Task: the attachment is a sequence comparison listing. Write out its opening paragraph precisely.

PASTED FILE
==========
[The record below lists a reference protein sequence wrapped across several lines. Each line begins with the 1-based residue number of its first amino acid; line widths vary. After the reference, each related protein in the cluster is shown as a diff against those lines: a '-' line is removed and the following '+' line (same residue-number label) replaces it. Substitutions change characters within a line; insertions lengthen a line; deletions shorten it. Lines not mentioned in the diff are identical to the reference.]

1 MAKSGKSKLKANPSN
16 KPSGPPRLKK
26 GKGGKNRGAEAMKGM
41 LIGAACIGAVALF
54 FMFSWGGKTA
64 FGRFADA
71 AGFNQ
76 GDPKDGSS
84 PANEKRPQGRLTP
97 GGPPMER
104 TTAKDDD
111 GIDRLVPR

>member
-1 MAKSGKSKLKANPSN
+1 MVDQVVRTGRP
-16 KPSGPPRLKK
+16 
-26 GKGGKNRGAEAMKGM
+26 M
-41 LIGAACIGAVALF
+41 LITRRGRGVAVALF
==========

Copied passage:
[The record below lists a reference protein sequence wrapped across several lines. Each line begins with the 1-based residue number of its first amino acid; line widths vary. After the reference, each related protein in the cluster is shown as a diff against those lines: a '-' line is removed and the following '+' line (same residue-number label) replaces it. Substitutions change characters within a line; insertions lengthen a line; deletions shorten it. Lines not mentioned in the diff are identical to the reference.]